How to ease symptoms

Though it’s always advisable to seek advice from a doctor for any ongoing health issue, there are certain steps you can take to alleviate or minimise the symptoms of SAD aside from medical intervention.

Let in the light

Of course, one of the most significant catalysts of SAD is a lack of sunlight. Dr Munaf recommends taking time in your lunch break to get outside: “People can try to get at least 20-30 of sunlight during their lunch break by going for a walk and taking in fresh air. If the sun is out then all the better. It is vital to maximise sunlight exposure whenever the sun comes out during these short winter days.”

An even better alternative would be to get yourself to sunnier climes for a short break. Not only will it ensure you get that necessary dose of Vitamin D, it also offers a proverbial ‘light at the end of the tunnel’ - something to look forward to through the dreariest days of winter.


Incorporating exercise into your daily routine has long been regarded as a great defence mechanism against mental health dips. Research also suggests that it could boost your serotonin levels, too - the hormone that helps you to feel more alert and awake - whilst also helping you to fall into a healthier, more natural state of fatigue in the evenings.

Exercises such as running and strength training are particularly recommended but if the thought of venturing outside and exerting energy makes you fills you with dread, opt for something a little more gentle such as yoga or swimming, or make a commitment to do it with a friend.

Mood food

Nutrition can go a long way to combating low moods and there is plenty of evidence to suggest a link between gut health and mental health exists. Eating more oily fish or other foods rich in Omega-3 fatty acids such as eggs and nuts can help to boost brain function so may help to protect against symptoms of SAD. As we don’t get much exposure to sunlight after the Summer months, Vitamin D levels can be boosted by taking a high quality vitamin D3 supplement, and in fact, the NHS recommends that we all consider supplementing during the Winter. Having adequate vitamin and mineral intake is also important to help optimise our brain health, mood, and energy, so make sure you are supporting your health with a balanced diet and incorporate plenty of colourful fruit and vegetables as well as whole grains into your diet.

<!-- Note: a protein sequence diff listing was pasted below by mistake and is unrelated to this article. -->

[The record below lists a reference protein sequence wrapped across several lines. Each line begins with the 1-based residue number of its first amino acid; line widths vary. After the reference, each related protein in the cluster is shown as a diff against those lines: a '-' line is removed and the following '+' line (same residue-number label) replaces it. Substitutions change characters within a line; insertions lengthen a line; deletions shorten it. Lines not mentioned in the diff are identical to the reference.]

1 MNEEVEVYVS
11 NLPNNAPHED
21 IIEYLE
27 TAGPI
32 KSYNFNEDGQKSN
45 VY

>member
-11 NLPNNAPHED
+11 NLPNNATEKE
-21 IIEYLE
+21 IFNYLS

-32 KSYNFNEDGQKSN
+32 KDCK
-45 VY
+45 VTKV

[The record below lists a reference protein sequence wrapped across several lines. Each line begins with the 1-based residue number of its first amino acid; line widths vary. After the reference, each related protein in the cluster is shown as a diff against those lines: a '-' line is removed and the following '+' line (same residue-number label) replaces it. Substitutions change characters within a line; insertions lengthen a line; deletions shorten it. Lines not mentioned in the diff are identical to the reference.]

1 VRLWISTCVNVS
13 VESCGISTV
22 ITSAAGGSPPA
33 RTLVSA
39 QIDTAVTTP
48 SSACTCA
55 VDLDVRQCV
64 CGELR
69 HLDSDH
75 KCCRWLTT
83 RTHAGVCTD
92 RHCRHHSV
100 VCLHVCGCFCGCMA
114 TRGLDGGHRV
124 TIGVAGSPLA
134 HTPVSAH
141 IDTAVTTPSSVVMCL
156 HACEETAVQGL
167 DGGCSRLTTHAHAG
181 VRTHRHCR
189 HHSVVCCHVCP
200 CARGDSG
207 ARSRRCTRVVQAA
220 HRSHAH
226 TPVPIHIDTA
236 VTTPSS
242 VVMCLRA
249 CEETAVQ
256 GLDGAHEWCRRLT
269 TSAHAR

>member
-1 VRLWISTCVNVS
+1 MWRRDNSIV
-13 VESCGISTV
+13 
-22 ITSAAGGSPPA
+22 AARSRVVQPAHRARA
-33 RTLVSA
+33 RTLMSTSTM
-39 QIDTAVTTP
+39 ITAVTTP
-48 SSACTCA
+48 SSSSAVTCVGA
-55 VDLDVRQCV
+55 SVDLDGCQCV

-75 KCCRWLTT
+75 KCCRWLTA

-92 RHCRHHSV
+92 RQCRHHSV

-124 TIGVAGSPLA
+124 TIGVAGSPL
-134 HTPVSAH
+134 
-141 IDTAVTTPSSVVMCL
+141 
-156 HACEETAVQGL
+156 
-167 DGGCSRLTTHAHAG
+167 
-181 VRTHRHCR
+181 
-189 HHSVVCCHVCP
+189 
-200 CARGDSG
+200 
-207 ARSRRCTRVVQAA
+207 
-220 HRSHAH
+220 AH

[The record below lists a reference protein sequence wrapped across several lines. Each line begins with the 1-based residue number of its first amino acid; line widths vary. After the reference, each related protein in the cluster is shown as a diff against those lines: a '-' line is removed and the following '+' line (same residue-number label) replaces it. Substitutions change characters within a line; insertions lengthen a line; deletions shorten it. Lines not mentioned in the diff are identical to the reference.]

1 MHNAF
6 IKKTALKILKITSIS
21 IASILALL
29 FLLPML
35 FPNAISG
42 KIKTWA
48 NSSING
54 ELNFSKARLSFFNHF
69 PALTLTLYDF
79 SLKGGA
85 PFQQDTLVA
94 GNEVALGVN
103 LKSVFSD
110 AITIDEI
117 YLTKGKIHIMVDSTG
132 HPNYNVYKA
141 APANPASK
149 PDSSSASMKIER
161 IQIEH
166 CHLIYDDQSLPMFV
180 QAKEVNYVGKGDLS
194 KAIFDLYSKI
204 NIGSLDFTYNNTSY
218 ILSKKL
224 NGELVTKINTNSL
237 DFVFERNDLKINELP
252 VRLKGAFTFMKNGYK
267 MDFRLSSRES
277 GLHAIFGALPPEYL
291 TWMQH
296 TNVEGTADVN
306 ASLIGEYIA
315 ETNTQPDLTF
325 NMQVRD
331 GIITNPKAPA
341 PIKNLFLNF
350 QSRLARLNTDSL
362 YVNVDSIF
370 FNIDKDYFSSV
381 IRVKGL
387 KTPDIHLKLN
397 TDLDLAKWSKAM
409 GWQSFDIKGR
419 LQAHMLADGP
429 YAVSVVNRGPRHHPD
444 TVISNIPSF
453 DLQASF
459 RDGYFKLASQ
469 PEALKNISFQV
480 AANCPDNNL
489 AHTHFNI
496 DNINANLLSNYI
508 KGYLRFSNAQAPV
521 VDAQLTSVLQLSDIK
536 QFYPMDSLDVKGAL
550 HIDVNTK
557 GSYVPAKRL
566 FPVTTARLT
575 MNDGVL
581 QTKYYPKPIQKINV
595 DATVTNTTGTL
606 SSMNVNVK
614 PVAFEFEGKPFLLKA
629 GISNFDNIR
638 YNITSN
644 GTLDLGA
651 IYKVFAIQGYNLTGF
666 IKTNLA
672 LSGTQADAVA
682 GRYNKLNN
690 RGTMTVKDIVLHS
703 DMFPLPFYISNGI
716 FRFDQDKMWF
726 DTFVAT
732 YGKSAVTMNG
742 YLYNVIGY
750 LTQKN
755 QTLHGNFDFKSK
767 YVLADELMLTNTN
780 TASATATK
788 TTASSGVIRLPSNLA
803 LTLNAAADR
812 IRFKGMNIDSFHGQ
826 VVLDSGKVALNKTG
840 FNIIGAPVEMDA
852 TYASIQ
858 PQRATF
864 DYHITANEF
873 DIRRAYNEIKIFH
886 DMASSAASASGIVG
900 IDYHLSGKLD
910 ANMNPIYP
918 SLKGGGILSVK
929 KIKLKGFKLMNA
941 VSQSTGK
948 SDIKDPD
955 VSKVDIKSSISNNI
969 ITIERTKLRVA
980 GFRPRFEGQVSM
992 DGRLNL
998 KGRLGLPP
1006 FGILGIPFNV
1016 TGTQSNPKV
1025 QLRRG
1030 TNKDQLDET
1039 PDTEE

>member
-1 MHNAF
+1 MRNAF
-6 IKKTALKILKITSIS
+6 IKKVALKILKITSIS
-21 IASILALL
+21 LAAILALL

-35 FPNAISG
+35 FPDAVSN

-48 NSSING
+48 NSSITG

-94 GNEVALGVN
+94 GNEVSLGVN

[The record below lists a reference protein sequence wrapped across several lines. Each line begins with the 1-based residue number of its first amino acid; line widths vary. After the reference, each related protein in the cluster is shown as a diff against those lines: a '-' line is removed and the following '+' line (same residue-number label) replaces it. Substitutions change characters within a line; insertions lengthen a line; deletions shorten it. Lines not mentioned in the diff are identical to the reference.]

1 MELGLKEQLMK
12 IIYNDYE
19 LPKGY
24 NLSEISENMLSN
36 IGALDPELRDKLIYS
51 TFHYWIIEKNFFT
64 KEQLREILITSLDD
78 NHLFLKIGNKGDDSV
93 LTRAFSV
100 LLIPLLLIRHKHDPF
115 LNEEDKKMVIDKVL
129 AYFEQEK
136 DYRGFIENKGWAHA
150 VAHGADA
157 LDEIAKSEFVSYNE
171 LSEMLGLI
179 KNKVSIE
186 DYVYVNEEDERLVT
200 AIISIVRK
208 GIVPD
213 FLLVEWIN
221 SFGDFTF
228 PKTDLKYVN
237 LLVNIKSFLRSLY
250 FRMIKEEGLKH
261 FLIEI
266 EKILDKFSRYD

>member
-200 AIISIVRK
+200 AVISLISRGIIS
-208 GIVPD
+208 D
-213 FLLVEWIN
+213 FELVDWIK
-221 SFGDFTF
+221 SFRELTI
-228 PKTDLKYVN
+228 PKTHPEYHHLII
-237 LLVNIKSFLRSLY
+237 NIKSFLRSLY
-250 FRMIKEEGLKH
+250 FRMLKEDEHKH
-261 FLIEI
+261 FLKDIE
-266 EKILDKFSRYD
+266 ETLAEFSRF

If you are experiencing symptoms of Seasonal Affective Disorder, we would recommend seeking advice from a medical professional.

If you enjoyed reading this article, you might like Best supplements for anxiety and depression.

Post author

Bianca Barratt

Bianca Barratt is a freelance journalist specialising in lifestyle, culture and business features. She has written for titles including the Evening Standard, Independent, The Sunday Times, Refinery 29, Euronews, Sheerluxe and